If you ask 10 marketers what their most effective type of campaign is, 9 out of 10 of them would probably say remarketing, and for good reason. If you recently had a pair of shoes in your shopping cart but didn’t buy, you’re clearly in the marketing for not only shoes, but those exact shoes! With that in mind, you’re a near perfect person to show an ad to.
But the problem with remarketing is it can be extremely limited in scale. After all, if you’re a website owner, and you only have 1,000 new people visiting your site or app each day, that’s only 1,000 new people to serve ads to. Most companies would like to grow their businesses much faster than just the number of people visiting their website (that wouldn’t be growing at all), and for that reason, nearly all businesses eventually expand past their retargeting campaigns into “prospecting” campaigns. While prospecting campaigns have gotten better over the years, these campaigns are often ineffective and show a poor or even negative ROI. That’s where repixeling comes in.
The Difference Between Retargeting & Repixeling
With retargeting, businesses & advertisers work in silos. If one company owns a website that sell wine accessories (e.g. cork screws and aerators), and one company owns a website that sells wine online, for decades, those website owners have been retargeting visitors to their own websites & apps. With repixeling, web advertisers now have the ability to retargeting someone else’s sites & apps, dramatically increasing their campaigns scale & efficacy. This a huge leap in scale past just retargeting, and a huge leap in quality past prospecting – after all, someone who just bought wine is a damn good person to show a cork screw ad to and visa versa.
Examples of Potential Repixel Use Cases Include:
For pretty much any business you can think of, it would only take a couple of minutes to come up with 5-10 web properties they can and should be repixeling. To help better paint the picture, here are a few good potential alliances for “Hosts” & “Advertisers”.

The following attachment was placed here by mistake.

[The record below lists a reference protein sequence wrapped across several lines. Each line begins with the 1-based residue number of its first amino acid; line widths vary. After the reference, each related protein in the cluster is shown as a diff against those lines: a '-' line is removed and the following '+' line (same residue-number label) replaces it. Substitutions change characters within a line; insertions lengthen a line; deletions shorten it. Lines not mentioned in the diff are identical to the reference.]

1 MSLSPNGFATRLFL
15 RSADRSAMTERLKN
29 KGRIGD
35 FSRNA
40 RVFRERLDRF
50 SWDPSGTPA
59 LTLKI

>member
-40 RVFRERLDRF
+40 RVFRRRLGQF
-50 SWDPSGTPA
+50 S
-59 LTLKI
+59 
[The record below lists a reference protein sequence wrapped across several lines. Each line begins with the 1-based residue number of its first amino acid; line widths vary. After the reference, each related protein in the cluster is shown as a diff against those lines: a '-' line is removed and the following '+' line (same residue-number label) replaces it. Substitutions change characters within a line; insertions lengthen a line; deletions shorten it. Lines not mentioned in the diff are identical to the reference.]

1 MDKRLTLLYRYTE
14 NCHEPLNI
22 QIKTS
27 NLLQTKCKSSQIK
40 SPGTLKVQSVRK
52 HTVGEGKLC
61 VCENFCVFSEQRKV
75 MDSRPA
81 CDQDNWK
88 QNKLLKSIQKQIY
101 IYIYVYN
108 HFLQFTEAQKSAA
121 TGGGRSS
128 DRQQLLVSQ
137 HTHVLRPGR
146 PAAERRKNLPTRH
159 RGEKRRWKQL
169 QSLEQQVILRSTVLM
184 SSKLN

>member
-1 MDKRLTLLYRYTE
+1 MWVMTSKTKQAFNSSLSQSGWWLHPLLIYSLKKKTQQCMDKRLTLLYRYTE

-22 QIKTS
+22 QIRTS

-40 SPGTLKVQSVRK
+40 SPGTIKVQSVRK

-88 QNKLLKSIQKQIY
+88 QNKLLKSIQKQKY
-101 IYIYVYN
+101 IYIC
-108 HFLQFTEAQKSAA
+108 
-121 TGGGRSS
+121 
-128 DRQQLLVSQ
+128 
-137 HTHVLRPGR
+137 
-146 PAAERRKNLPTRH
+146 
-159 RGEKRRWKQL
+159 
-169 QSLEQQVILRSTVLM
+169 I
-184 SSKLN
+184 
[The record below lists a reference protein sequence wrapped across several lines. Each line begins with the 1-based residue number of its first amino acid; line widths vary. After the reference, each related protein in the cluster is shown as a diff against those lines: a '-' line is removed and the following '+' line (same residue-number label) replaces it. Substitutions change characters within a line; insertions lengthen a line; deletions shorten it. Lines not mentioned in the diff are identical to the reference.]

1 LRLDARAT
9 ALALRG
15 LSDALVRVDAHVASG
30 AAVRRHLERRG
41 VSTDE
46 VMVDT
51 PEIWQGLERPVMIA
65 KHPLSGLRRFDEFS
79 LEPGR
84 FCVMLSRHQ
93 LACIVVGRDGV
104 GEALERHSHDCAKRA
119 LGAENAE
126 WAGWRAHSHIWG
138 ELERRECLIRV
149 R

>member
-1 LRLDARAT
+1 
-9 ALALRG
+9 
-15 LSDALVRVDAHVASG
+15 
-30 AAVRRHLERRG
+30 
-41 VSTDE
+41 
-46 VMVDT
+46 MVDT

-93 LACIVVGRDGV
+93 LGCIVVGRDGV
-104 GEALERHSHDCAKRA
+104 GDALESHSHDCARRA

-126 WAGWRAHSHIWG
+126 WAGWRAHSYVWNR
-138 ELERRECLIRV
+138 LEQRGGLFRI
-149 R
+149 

Note: a “Host” is the company hosting the “Advertiser’s” pixel on their web property.
Typically the advertiser would pay the host a set CPM (cost per 1,000 views), but swapping pixels instead of payment would also be classified as repixeling.
What Ad Networks Does This Work On?
Repixeling works on most major ad networks such as Facebook Ads, Google AdWords, LinkedIn, and dozens of others. Big networks have been trailblazing the movement, with Facebook Ads recently building a “Share Pixel” button to make pixel swapping easier and more accessible than ever. We also recently learned that Google AdWords has decided to add repixeling into their product roadmap, which is anticipated to let the user repixel any bucket of websites (with a minimum of 5 websites per audience).
Sounds Awesome – How Do I Do It?
Repixeling has been happening for years through email & phone calls, but rarely at scale. Needless to say, getting in touch with the right person at a large organization, taking the time to setup & conduct a phone call, negotiating rates, finalizing a contract, and getting dev resources to place a pixel isn’t the easiest task. Fortunately, repixel.co is out to solve this problem, and we’ve built a marketplace that connects advertisers & hosts and allows them to easily repixel at scale. Interested in trying it out? We’re in early beta, but you can join the waitlist at repixel.co and we’ll notify you as soon as a spot opens up.